Published Predictor Model: Our published Masters predictor is available here. You can build your own model using the variables listed on the left hand side. Top 5 of the predictor are Jordan Spieth (No.1), Dustin Johnson, Rory McIlroy, Rickie Fowler and Justin Rose.
Recent Player Skill Rankings: These rankings are based on a 10-tournament window that stretches back to the Farmers Insurance Open / Qatar Masters and includes PGA Tour and European Tour events. Players must have played in a minimum of 2 main Tour events to be included and rankings are based on performance relative to the rest of the field:
Winners & Prices: 2016: Willett 66/1; 2015: Spieth 11/1; 2014: Watson 28/1; 2013: Scott 28/1; 2012: Watson 55/1; 2011: Schwartzel 90/1; 2010: Mickelson 10/1. Average: 41/1.
Weather Forecast: The latest PGA Tour weather forecast for Augusta, Georgia is here. Severe rain and thunderstorms across Monday and Wednesday are likely to limit both practice time and soften the golf course considerably for Thursday. But low scoring isn't going to be a reality across either Thursday or Friday with winds gusting up to 30 mph across both days. Survival will be the key. Saturday and Sunday will be more Augusta-like with a light breeze but ever quickening green speeds.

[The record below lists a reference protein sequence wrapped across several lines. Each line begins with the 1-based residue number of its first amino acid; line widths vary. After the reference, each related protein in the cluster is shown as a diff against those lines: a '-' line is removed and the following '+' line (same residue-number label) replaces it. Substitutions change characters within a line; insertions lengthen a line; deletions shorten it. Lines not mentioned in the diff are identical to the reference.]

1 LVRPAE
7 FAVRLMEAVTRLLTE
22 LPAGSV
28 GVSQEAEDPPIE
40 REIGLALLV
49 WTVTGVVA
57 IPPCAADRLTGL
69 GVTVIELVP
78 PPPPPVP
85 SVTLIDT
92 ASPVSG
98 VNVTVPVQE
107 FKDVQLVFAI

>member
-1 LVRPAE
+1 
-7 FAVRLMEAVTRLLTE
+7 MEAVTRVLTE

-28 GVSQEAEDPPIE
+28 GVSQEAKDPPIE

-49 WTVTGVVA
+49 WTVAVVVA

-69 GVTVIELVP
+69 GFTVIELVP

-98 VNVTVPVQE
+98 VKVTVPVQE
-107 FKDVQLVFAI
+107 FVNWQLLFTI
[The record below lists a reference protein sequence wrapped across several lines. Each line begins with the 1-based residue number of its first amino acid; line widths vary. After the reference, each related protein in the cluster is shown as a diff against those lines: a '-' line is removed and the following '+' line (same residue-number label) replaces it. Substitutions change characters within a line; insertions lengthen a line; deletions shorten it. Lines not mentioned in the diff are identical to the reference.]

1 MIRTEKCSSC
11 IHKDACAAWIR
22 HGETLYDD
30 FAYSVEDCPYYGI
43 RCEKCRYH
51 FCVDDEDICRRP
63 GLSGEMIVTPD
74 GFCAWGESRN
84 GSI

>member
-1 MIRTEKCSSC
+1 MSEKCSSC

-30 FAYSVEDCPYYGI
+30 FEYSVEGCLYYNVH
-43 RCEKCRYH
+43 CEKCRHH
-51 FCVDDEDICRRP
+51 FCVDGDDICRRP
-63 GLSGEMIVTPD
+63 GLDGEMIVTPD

Tournament Trends & Key Factors: Analysing the final stats of the 7 winners of the Masters since 2010 gives us a little more insight into the requirements for this test:
Tournament Skill Averages:
Danny Willett: "You look at the conditions, it's not really American conditions, you know. You need the ball flight control. And the greens, a lot of them are obviously raised up, which is very tricky to putt. Holing out on 4, 5, 6 holes, they've already got a ball rolling off a break on greens that are probably at 12 or 13, and you tuck a bit of wind in there, and it's just one of them that you hope you're hitting it the right time and you don't get a gust that can knock it off line, that's how windy it can get on a few of them. The golf course is only going to get firmer and faster. But this golf course, even if you're hitting it really well, you still got to make putts on these greens. Obviously crosswinds and fast greens, it's never easy. So, the golf course has firmed up day by day so, hopefully, tomorrow if the wind does die, we can still keep the control of the ball flight and hopefully roll a few in."
Jason Day: "I feel like my game plan from tee to green is pretty good, but around the greens, you definitely have to have that touch. I always say you have to hit it hard enough but soft enough around here. If people get that, if you get that, then you understand what it means to chip around Augusta. And that's kind of what I've been trying to work on is just really having the touch around here because you definitely need the touch and to get the lines right. You could be hitting a chip shot and you might hit the same chip shot, one with less spin and one with more spin, and they could be 20, 30 feet apart, but you could hit it on the same line, you know what I mean. So it's got to be precise here."